he (and i) really wanna know! <3
he (and i) really wanna know! ❤

Real Talk: I’m having an existential crisis about hatred for women’s bodies, and it’s storming, and the struggle is too real

I know that a lot of what is written in the feminist blogosphere is done with a certain amount of humor, and snark. Sarcasm. Because we want to believe that what we are writing about is so obvious, that sarcasm is the perfect tool to reveal it for what is truly is. But honestly, I’m not sure I have a lot of snark left after this week, so I hope you will forgive this rather sincere and earnest post.

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I’m disheartened this week, by the recent Supreme Court rulings, but more so by the lack of outrage I feel. I know there is a lot written in anger, and that lots of my peers are upset. But outside of that rage bubble there is a collective shrug. An overall ambivalence, that this decision isn’t a big deal. The limitations aren’t very strong. Sincere religious beliefs are a fair enough claim for exception. This is about insurance, not about women.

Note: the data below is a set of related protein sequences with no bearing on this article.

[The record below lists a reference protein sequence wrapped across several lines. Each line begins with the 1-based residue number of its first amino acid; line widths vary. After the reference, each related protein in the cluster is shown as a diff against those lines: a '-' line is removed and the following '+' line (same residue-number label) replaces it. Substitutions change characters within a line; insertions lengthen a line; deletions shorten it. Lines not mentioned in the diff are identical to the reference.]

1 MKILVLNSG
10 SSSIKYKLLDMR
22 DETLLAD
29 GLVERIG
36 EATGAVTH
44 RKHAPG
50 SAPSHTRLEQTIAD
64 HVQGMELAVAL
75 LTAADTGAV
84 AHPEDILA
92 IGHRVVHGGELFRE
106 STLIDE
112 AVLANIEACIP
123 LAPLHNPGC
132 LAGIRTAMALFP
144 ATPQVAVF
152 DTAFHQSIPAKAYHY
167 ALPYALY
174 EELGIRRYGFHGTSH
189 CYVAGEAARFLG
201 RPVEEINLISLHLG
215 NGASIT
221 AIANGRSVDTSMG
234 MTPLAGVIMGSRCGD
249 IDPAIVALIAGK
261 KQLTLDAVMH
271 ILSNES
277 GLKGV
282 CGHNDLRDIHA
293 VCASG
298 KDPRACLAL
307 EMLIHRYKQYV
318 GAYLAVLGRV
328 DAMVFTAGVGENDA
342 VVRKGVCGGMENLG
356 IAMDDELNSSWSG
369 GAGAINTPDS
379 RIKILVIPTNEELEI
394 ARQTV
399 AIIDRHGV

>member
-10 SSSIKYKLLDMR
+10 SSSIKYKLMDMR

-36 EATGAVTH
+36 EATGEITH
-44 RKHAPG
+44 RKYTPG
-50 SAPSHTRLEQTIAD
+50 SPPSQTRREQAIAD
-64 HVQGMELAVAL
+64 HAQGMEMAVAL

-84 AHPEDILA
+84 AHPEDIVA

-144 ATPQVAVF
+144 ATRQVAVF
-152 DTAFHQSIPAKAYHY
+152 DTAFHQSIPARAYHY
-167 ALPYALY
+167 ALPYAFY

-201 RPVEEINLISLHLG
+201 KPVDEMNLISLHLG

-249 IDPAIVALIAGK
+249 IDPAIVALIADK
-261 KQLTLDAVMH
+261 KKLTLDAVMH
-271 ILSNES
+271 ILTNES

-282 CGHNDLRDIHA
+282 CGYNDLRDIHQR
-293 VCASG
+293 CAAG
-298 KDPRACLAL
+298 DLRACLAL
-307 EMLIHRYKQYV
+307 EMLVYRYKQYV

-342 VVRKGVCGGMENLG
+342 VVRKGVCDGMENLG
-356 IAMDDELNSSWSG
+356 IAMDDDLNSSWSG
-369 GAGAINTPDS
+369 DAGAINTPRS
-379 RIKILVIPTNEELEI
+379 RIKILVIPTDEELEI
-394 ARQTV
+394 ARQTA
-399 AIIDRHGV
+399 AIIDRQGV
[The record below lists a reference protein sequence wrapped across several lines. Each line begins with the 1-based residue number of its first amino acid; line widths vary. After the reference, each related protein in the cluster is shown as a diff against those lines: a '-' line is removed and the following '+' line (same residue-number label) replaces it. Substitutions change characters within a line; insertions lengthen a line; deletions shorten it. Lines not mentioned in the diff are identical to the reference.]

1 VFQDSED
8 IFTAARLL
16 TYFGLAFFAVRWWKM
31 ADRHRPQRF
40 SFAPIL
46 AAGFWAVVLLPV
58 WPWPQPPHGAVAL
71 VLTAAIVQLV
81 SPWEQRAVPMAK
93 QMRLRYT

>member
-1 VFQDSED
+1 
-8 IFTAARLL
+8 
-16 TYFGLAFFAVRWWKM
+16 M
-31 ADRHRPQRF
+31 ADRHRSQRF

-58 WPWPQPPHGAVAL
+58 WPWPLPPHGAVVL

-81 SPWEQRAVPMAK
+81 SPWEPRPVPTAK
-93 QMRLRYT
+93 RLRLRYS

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I don’t understand how people cannot see with certainty that this is about hatred for women’s bodies. How the very fact that contraception is controversial is irrefutable evidence that we live in a toxic, misogynist culture that values any life (hypothetical, corporate) over the life of a woman. And with other marginalized groups making strides, the rights of women are being legally thwarted at every turn. The law of the land was just altered so that folks who believe that women’s bodies belong to something or someone else can assert their beliefs at the expense of real people. And now the floor is open for companies to use their ‘sincerely held religious beliefs’ to discriminate against women. And it is discrimination, which is made even more obvious by the fact that no other religious exemptions were granted. If you believe the blood transfusions, vaccines, or anti-depressants are immoral or sinful or whatever, well tough cookies. It’s only women’s bodies that can be sacrificed in the name of ‘Christian’ values. (Unless of course they allow this ruling to set a precedent for discrimination against LGBTQ folks, which is already trying to happen, FYI.)